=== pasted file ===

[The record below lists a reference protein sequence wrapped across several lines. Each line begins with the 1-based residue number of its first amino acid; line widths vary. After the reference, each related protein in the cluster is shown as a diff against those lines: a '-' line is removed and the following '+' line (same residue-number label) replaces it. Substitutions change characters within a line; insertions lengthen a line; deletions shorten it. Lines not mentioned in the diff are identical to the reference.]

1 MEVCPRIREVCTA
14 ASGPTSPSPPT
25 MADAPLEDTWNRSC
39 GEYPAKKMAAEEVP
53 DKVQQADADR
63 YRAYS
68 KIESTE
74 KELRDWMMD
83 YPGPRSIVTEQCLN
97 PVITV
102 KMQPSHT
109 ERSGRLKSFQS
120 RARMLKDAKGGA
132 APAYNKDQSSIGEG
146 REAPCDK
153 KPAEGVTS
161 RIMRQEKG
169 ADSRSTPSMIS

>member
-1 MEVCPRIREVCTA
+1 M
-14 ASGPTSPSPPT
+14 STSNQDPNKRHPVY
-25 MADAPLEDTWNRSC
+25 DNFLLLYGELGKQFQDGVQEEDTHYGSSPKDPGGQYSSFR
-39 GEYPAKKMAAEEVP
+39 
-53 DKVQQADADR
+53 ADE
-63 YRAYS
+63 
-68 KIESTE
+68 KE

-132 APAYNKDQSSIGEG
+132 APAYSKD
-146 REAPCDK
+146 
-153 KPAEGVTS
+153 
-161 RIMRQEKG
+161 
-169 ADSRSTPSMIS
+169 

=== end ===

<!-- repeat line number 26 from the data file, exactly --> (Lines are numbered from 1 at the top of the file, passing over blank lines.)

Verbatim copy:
+25 DNFLLLYGELGKQFQDGVQEEDTHYGSSPKDPGGQYSSFR